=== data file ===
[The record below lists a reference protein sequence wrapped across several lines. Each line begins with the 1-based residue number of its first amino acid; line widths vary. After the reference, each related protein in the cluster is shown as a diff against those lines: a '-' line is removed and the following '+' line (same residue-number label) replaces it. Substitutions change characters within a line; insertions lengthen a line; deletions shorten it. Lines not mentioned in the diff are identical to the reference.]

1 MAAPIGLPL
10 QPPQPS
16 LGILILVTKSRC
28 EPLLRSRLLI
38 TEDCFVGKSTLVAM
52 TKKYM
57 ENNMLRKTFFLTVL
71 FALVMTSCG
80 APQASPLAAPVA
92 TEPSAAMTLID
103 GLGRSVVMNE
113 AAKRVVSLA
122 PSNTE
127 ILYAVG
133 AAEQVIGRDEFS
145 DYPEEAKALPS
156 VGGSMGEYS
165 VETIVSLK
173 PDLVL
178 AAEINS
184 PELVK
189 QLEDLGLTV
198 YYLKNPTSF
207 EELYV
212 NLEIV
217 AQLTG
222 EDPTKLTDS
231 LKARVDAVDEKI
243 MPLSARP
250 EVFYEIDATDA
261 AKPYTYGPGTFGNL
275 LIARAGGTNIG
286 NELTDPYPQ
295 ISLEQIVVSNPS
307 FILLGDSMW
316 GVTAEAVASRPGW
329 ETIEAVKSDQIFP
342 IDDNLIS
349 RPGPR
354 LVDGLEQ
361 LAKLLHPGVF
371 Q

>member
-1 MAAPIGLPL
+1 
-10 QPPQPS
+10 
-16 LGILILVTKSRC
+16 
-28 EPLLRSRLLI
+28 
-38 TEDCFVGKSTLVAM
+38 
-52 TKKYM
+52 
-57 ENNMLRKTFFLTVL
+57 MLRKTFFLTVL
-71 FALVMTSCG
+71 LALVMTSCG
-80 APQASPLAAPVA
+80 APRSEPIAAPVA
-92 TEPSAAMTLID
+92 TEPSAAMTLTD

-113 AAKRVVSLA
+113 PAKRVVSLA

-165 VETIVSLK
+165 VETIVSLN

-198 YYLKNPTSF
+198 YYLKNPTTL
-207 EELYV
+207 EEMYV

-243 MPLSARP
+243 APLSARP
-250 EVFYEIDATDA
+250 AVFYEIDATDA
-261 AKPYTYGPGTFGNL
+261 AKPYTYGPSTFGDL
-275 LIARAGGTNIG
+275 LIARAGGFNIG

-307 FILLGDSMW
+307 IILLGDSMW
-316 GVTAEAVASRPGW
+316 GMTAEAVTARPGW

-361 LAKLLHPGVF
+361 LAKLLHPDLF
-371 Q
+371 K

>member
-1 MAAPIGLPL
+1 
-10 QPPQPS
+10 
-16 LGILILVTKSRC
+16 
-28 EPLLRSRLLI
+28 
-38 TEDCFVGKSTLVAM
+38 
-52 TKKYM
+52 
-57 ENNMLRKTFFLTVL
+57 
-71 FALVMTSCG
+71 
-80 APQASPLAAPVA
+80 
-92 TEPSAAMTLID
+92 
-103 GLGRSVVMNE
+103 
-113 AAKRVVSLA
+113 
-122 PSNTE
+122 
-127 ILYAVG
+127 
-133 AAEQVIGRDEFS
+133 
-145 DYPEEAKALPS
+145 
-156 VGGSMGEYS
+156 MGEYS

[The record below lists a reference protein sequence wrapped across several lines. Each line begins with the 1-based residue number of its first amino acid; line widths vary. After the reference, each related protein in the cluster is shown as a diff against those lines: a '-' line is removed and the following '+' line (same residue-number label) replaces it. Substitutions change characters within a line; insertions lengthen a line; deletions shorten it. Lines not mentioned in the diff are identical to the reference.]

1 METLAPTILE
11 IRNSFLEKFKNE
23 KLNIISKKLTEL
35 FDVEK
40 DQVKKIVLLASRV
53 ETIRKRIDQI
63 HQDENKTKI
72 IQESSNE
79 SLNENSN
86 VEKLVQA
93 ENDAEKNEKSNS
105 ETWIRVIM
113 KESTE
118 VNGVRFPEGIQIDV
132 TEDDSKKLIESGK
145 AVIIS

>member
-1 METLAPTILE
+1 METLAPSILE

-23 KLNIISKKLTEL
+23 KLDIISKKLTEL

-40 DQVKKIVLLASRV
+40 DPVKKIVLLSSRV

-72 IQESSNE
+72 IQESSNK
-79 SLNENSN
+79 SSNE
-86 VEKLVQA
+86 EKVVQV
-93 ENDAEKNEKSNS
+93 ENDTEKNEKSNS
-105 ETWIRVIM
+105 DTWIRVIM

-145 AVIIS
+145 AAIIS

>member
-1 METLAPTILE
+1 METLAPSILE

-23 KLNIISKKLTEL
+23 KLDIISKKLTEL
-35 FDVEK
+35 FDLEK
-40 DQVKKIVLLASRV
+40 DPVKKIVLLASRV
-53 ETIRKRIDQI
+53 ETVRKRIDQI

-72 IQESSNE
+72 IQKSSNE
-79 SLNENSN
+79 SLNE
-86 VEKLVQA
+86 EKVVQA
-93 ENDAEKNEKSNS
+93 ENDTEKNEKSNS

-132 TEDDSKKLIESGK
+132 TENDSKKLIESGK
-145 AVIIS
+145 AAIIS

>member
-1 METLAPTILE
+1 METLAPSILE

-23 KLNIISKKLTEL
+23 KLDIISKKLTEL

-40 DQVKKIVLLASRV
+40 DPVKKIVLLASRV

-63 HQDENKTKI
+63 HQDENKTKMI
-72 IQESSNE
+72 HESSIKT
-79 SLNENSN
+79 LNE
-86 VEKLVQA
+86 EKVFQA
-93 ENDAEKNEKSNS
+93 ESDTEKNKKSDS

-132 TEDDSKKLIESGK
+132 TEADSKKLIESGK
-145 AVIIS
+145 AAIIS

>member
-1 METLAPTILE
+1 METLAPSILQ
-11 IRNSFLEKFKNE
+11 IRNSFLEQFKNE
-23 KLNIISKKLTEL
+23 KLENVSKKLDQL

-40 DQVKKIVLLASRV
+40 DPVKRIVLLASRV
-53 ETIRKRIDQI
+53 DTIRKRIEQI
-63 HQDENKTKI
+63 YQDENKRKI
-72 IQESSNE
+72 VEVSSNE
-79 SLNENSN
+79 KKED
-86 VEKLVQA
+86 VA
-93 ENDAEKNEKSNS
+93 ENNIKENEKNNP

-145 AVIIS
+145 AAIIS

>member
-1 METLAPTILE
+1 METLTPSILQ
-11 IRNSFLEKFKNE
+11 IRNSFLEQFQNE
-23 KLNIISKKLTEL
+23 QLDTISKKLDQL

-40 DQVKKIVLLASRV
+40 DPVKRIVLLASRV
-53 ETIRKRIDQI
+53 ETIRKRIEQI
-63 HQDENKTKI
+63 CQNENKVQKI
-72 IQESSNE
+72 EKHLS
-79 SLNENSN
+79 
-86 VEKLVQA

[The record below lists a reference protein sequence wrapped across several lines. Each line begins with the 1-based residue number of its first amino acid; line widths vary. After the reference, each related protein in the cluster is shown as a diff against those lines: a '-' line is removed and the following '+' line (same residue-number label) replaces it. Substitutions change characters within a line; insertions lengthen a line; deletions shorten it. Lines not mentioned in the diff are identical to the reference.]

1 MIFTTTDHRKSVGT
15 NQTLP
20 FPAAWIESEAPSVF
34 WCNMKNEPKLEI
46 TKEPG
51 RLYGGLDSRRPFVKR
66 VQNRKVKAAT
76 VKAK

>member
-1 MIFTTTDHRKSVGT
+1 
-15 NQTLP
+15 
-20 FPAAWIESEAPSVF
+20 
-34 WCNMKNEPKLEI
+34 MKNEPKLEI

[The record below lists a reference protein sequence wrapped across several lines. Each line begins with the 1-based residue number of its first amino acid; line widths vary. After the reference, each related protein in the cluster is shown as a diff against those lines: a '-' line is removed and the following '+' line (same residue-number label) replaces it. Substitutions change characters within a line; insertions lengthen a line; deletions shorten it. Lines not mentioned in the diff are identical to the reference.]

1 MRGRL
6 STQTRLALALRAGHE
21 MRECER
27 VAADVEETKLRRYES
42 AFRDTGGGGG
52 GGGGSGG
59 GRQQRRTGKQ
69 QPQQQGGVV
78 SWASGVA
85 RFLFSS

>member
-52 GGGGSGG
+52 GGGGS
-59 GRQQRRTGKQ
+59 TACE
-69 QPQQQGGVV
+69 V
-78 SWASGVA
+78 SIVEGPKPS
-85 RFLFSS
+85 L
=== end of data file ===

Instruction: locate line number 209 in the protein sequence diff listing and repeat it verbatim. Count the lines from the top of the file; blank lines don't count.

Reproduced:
-23 KLNIISKKLTEL